What is a full tongue-tie release? Hint: It’s not a clip or a snip!

I don’t like the term “clip” or “snip.” Those are four-letter words to me. If I hear a baby or child was clipped or snipped, about 95% of the time it wasn’t enough.

Normally a clip or snip is performed by a provider at the hospital or in the office (ENT or pediatrician), or while the child was put to sleep (it’s not necessary to put kids to sleep for this procedure, but that’s another topic).

Warning images of tongues ahead…

The proper term is really a release of the tight tissue, so providers who are up-to-date will call the procedure a “release” instead of clip or snip. The concept that treating a tongue-tie is “no big deal” is what leads to the problem with the clip. If they do a clip, they will almost always cut halfway with scissors, and leave a thick band of tissue. 

If it’s cut halfway, it will work half the time.

They think they are getting it all, but in reality, if you were to lift up on the tongue, it ends up looking like this:

 

See that thick band of tissue left behind? That’s going to limit mobility and function- and it’s not going to have nearly the success rate.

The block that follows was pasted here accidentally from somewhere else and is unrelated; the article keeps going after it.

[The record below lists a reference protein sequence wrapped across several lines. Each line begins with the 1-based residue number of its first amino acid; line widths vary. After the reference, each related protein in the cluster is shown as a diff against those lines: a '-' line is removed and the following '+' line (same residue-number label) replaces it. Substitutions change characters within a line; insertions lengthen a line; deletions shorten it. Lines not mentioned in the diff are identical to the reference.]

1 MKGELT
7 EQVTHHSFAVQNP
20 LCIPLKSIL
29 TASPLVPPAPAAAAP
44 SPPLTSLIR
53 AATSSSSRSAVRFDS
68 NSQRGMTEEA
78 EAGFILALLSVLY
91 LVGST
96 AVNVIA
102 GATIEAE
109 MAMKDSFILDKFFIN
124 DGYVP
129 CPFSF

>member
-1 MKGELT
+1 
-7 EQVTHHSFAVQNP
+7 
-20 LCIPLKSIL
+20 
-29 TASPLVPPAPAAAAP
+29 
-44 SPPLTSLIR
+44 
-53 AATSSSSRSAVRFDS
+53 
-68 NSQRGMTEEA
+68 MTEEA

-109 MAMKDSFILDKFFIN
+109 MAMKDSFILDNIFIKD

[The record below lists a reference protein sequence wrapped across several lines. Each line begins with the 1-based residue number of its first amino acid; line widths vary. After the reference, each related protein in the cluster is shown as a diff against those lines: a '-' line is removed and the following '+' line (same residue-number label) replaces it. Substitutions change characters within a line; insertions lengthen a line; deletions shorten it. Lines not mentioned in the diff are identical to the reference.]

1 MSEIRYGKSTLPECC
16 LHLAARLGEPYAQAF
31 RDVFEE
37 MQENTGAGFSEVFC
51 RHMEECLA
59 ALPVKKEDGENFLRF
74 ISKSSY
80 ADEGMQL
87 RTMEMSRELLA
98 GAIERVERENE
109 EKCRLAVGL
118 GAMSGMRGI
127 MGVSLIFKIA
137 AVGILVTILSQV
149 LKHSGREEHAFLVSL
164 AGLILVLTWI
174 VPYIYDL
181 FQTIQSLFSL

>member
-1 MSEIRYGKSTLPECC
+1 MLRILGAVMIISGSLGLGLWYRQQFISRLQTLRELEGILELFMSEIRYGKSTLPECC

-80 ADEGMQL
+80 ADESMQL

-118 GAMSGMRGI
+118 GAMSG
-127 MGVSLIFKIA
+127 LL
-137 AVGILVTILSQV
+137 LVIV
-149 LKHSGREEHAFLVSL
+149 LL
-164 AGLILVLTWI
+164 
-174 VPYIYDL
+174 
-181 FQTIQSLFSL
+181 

When we use our technique to get a full release, every time, we get a nice diamond-shaped wound that allows for the full lift of the tongue with minimal to no bleeding.

The physicians performing this procedure are great at other aspects of medicine and are well-meaning… but the clips we see and have to properly release on a daily basis are inadequate and sometimes even damaging to parts of the tongue and floor of the mouth.

The baby below was cut into the body of the tongue (see the white area above the string), and we released it properly and saw a great improvement in symptoms. The restrictive lip-tie was also not seen, or not deemed to be a problem.

This baby was clipped at the hospital by the pediatrician and her salivary gland openings were turned into a cluster of grape-like openings because the provider clipped right through them and missed the string. Here’s the proper release on that same patient after we used the CO2 laser. Notice the better elevation of the tongue.

The increased mobility in a clip or snip is enough for some kids or babies to now compensate, but many kids and babies will still struggle, and moms will continue to have symptoms.

It’s just effective enough to reduce nipple pain and help with speech a little bit, so that’s one reason why the research on tongue-ties has been muddied for a season. Most studies on tongue-ties are done with incomplete clips or snips.

It’s just effective enough for providers to think they are offering a great service to patients when in reality, many of them continue to struggle or see a return of symptoms.

Why is this being done?

The reason for the halfway clip is to avoid the vascular region under the tongue because a misplaced clip can cause significant bleeding and complications.

It’s also being done that way because that’s how medical schools and residencies are training the doctors to do them. We received no formal training in dental school or residency as a pediatric dentist… so there is a huge lack of education in our current system.